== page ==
welcome human, may we compute your order?
Satirical articles about restaurants operated entirely by robots are starting to hit way too close to home…
Many jokes or satirical pieces are funny precisely because they have a nugget of truth in them, something we can all at least understand if not relate to. This is why a satirical piece about the opening of a new McDonald’s staffed solely by robots due to the management’s concern about campaigns to increase minimum wage to $15 per hour, fooled enough readers to merit its swift entry on Snopes. I can’t blame those who were fooled. After all, we do have the technology and as the Snopes entry points out, there are numerous McDonald’s locations in several European countries boasting high minimum wages where customers order using touchscreens instead of talking to cashiers. Bumping up minimum wages, especially as it’s happening in several rather expensive West Coast cities, could certainly be an impetus for replacing humans with machines the same way it’s being done in numerous other professions. Today, we can shrug at the satire and lament the fact that machines are now advanced enough to make some people obsolete in the job market. But give it some time and this may well be a real report in the news.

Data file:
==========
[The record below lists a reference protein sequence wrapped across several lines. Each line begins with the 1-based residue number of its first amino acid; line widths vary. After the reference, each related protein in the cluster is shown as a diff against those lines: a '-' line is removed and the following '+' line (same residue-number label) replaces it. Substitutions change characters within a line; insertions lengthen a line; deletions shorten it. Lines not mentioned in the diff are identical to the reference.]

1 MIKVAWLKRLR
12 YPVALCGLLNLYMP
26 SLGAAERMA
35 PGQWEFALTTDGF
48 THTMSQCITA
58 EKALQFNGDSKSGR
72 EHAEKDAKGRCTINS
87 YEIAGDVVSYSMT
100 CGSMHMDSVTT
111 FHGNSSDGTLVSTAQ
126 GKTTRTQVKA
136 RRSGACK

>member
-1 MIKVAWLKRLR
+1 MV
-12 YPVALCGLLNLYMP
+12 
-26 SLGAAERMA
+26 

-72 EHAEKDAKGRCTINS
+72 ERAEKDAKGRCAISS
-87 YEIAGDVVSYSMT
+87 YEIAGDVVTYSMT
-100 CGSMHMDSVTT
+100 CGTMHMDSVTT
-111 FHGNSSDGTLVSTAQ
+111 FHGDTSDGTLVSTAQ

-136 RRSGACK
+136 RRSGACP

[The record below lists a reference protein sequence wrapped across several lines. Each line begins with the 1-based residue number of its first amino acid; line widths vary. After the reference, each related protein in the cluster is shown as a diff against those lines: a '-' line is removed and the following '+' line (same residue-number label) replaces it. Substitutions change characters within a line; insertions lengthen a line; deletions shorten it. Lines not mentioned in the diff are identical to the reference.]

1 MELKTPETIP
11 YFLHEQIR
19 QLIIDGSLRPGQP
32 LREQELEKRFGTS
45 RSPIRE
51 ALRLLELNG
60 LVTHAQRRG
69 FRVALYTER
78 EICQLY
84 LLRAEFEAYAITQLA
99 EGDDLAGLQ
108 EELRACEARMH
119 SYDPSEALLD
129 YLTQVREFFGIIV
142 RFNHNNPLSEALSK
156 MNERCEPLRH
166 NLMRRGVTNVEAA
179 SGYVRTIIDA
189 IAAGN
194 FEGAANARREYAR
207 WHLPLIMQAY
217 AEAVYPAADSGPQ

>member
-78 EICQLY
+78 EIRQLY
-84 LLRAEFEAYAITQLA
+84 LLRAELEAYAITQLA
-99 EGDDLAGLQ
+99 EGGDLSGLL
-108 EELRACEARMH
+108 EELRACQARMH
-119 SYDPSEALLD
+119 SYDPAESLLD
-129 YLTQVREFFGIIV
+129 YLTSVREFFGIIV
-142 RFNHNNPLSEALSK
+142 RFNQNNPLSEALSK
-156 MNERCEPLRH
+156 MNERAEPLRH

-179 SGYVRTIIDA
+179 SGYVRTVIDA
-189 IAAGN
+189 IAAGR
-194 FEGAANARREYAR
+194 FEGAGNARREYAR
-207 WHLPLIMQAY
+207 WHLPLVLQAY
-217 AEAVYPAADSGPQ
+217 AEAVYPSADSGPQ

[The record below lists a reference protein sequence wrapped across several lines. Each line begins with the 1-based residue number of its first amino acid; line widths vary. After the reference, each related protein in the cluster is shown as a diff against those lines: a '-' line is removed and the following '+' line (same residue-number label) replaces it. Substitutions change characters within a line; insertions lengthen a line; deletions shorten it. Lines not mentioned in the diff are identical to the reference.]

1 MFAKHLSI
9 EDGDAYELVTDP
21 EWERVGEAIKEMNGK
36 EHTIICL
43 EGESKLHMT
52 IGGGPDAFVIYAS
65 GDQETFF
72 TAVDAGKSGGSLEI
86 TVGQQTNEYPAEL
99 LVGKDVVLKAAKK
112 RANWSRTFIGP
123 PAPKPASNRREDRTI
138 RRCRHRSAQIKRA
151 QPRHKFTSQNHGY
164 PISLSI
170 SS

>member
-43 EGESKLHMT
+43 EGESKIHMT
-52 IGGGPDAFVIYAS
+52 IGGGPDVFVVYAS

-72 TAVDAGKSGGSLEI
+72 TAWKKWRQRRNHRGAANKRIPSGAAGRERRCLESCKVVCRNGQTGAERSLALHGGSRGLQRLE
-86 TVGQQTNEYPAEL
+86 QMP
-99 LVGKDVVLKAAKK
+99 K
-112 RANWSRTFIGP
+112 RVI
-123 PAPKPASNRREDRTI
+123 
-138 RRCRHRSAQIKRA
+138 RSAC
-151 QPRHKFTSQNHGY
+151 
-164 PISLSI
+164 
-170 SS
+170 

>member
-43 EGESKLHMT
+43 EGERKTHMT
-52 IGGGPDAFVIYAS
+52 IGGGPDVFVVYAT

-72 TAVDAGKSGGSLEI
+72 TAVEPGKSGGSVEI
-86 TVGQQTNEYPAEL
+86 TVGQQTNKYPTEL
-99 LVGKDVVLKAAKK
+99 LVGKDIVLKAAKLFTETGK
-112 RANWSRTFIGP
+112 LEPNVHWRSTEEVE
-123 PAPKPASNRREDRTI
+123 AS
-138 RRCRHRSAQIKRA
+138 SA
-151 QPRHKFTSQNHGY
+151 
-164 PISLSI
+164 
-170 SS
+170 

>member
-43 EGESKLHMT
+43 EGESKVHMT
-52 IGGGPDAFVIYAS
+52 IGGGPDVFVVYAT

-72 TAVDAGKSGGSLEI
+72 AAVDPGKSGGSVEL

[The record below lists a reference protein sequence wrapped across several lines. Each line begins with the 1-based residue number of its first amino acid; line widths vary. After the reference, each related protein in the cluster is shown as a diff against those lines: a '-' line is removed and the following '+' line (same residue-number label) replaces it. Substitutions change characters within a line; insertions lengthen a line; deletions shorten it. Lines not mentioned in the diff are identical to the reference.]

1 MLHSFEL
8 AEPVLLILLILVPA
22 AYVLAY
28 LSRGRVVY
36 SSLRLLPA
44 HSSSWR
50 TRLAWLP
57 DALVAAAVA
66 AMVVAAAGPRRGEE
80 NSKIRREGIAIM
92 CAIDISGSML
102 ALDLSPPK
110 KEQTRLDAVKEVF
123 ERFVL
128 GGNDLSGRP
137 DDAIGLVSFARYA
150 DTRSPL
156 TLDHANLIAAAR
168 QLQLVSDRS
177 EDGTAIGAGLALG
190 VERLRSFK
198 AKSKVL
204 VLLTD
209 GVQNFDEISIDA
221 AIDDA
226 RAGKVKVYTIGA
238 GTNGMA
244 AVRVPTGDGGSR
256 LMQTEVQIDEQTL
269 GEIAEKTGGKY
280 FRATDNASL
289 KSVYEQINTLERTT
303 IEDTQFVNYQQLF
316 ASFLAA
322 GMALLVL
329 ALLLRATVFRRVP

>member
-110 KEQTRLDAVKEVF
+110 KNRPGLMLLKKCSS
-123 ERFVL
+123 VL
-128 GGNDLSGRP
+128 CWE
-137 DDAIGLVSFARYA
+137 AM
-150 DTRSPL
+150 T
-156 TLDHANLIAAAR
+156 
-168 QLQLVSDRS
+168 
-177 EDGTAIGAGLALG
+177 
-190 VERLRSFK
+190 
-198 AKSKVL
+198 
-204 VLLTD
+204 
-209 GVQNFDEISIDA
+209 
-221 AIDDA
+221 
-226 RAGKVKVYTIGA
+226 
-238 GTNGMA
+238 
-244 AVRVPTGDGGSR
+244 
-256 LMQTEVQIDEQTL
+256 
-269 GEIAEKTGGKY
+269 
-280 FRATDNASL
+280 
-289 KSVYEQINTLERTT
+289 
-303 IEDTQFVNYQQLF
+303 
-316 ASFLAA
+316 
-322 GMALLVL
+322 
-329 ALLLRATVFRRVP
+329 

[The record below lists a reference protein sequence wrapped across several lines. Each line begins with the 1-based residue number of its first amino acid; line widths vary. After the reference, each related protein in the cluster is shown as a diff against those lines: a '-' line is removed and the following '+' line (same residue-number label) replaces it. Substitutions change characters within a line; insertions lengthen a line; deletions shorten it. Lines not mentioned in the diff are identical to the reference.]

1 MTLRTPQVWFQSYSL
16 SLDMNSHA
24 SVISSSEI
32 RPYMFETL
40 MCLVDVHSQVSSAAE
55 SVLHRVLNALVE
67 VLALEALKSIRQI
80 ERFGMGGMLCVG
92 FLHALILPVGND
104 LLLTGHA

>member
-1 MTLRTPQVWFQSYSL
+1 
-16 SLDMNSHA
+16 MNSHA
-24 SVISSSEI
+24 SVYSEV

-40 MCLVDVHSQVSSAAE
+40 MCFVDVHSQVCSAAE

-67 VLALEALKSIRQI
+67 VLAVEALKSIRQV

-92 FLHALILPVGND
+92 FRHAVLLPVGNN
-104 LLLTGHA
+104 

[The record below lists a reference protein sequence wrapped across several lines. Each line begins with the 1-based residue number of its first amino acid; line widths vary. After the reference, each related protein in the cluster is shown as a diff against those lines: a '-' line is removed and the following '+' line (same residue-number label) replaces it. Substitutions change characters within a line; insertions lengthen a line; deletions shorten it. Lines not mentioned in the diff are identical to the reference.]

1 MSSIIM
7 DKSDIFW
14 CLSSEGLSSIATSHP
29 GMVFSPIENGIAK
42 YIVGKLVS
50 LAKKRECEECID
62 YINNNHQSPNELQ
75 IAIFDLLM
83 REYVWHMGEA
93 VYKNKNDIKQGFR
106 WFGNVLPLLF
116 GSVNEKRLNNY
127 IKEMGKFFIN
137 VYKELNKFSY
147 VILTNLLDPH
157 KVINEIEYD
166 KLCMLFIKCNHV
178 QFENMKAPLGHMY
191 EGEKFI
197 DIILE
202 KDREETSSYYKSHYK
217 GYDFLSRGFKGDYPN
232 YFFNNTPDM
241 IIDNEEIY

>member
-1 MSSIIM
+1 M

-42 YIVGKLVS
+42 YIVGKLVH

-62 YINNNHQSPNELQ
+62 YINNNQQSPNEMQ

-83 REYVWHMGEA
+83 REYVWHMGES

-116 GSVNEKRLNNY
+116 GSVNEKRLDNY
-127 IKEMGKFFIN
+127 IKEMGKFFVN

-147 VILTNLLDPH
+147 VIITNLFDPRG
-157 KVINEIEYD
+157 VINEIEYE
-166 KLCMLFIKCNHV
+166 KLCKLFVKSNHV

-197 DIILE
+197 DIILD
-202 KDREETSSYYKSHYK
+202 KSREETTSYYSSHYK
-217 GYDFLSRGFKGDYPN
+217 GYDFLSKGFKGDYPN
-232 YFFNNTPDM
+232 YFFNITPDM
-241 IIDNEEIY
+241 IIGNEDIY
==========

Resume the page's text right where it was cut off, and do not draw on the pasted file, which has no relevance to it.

One of the sad things about this kind of automation is not that it’s not happening because there aren’t robots capable enough to take over for humans being built. There are. In a structured and organized environment like a grocery store or a restaurant, with a finite number of pathways for machines to navigate, well known and understood obstacles, and clearly marked destinations, I would see no problem with robotic waiters summed by touchscreen or shelf stocking bots today other than their price tag. That’s right. Humans are doing certain types of work because it’s just cheaper to have them do it instead of machines. I really don’t think that $15 an hour wages can make these robots economically viable, much less cheaper, for many businesses over the next five years, but past that is anyone’s guess with economies of scale kicking in, the bugs shaken out, the quality improving, and the prices dropping. So it may be best to take that article not so much as satire, but as a warning. Another big wave of automation is coming and we need to be thinking about how to deal with it, not just debate it to death or oppose it with dogmas.